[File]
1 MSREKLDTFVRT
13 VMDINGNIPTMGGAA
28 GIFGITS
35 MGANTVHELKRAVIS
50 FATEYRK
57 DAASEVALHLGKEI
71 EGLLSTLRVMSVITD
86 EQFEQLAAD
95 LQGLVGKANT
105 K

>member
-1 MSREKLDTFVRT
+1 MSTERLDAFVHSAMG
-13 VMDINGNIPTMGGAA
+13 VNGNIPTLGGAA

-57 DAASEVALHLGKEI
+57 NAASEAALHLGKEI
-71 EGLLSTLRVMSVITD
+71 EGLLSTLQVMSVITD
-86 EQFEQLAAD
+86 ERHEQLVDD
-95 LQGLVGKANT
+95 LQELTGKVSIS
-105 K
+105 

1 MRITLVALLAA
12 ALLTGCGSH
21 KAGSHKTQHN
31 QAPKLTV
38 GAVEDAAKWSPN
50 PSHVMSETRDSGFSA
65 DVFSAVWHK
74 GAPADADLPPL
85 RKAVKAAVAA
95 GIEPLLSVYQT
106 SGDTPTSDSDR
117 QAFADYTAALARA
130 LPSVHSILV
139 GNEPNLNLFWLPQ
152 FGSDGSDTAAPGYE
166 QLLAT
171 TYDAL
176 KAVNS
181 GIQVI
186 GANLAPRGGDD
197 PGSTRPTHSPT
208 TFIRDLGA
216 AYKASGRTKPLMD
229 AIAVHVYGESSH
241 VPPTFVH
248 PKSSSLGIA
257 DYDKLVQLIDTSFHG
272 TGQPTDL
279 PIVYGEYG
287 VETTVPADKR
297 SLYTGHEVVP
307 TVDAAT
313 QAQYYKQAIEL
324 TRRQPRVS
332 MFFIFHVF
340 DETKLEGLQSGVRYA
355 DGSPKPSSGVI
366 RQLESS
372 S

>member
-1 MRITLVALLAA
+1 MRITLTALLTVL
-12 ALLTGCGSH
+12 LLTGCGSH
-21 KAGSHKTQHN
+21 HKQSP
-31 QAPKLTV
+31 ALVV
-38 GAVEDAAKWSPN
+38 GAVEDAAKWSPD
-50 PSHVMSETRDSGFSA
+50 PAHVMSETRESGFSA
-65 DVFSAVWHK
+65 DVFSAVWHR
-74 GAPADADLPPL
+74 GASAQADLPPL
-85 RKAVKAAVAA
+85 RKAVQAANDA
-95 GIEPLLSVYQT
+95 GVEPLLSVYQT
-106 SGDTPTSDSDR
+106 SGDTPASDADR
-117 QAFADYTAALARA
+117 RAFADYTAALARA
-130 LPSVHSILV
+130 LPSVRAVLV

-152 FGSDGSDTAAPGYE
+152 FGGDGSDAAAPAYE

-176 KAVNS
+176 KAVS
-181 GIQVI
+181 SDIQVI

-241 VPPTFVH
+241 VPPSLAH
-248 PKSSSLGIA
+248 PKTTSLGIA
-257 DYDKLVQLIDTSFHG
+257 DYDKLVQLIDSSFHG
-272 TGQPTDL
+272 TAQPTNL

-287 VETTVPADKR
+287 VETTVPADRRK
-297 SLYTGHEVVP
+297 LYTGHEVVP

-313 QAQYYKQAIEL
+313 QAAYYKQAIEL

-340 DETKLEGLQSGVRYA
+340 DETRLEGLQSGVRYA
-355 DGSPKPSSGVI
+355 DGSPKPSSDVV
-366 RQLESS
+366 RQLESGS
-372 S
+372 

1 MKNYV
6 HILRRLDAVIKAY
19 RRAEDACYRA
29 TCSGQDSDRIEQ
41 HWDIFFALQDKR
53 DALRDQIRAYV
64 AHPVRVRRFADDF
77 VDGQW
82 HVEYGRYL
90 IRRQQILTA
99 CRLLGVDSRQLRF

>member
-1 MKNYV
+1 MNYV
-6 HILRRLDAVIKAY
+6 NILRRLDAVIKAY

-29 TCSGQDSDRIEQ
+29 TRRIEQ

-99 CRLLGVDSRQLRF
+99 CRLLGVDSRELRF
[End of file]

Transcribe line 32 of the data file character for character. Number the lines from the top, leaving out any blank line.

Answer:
65 DVFSAVWHK